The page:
Laparoscopic Lysis of Adhesions
Adhesions (intra abdominal scarring) are a natural part of the normal healing process and develop as a result of previous abdominal surgery, infections, endometriosis, and trauma. For a minority of patients, adhesions may cause intestinal obstruction, infertility, and chronic abdominal pain. Laparoscopic lysis of adhesion is the process through which the adhesions are cut away.
A laparoscopic oophorectomy is a surgical procedure performed to remove one or both of a woman’s ovaries. A patient may need surgery if she has ovarian cancer, endometriosis, or especially large or painful ovarian cysts. The ovaries may also be removed as a preventive measure against existing cancers elsewhere in the body that threaten to spread to the reproductive organs. Laparoscopic oophorectomy is performed through three or more tiny incisions in the abdomen and guided with a camera to avoid having to make large, invasive cuts. It is generally safer and offers a much faster recovery time than traditional open surgical procedure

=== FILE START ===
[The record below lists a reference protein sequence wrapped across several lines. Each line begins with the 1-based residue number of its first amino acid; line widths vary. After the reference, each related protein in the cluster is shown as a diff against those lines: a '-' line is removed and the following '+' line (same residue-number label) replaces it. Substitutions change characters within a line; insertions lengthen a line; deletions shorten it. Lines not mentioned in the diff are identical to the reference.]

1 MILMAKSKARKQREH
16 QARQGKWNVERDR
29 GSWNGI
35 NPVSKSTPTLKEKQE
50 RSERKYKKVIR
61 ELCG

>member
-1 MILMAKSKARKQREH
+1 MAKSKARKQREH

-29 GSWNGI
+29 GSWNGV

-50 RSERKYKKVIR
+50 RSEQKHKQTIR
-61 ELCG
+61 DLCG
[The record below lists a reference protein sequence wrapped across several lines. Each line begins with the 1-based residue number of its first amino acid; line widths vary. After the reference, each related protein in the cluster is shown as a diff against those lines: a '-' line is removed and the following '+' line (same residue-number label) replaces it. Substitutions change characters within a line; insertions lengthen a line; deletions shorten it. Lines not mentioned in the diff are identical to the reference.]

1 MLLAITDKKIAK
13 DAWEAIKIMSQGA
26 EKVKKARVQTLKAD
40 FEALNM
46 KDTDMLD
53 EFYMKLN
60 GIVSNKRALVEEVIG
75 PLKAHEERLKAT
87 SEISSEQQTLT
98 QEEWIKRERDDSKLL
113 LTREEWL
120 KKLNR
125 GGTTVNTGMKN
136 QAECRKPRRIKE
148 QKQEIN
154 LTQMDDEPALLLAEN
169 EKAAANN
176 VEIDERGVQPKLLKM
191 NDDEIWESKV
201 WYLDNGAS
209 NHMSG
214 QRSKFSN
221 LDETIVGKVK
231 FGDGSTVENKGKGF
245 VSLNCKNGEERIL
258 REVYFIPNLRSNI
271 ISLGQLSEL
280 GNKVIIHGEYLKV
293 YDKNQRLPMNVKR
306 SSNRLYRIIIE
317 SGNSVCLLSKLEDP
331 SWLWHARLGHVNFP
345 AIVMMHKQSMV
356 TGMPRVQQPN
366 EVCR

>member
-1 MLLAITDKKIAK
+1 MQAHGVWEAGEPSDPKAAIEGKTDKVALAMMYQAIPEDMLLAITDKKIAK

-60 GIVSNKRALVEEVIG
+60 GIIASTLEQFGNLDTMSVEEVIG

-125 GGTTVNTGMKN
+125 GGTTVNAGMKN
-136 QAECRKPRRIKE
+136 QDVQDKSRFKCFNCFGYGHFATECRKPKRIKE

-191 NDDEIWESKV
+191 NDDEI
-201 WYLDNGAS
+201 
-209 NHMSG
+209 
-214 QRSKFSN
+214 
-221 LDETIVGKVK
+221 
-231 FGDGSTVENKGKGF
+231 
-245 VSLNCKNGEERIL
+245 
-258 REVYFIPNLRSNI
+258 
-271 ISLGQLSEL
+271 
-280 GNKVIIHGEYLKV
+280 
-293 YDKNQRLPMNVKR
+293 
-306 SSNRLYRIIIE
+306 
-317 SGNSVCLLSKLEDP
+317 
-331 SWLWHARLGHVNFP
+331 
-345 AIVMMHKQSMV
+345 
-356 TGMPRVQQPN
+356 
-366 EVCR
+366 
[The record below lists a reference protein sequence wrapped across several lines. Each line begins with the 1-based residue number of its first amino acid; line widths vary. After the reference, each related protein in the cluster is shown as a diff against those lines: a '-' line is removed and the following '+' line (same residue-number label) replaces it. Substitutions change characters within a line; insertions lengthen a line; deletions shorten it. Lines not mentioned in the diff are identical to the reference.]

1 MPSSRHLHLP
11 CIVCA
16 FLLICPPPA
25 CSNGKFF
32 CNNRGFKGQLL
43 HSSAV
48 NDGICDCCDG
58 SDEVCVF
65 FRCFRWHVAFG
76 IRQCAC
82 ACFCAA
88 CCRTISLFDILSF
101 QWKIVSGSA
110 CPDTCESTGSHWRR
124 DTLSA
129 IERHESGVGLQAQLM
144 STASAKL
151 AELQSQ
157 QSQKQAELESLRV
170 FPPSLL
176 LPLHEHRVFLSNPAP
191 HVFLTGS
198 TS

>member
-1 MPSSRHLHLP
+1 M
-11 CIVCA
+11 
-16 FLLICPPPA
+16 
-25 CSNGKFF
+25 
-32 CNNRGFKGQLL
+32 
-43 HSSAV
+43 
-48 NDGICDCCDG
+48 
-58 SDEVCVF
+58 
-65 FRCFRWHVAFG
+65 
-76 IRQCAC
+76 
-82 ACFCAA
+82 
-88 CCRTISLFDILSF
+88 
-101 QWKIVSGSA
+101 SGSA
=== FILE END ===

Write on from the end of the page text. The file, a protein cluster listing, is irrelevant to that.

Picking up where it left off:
Laparoscopic Ovarian Cystectomy
When having a laparoscopic ovarian cystectomy, the woman is given general anesthesia. A tiny slit is made at the navel, or just below it and the scope is inserted. Absorbable gas, usually carbon dioxide, is pumped into the abdominal cavity so that it becomes distended, making the organs visible. Next, a trocar or port is put in. A trocar is a uniquely constructed tube with a valve that instruments used for the operation are inserted through. More incisions are then made in both the lower right and the lower left of the abdomen and possibly at the pubic hairline, so that more ports can be installed, allowing more accessibility for the surgeon. It is an option to eliminating ovarian cysts.
The three most common methods are the Plastibell, Gomco, and Mogen methods. A shot of pain medicine or an anesthetic cream is used on the base of your baby’s penis for pain relief. A sucrose pacifier may also be given to your baby for pain relief. Your baby may have some mild pain during and after surgery. The pain after surgery usually does not last more than a day.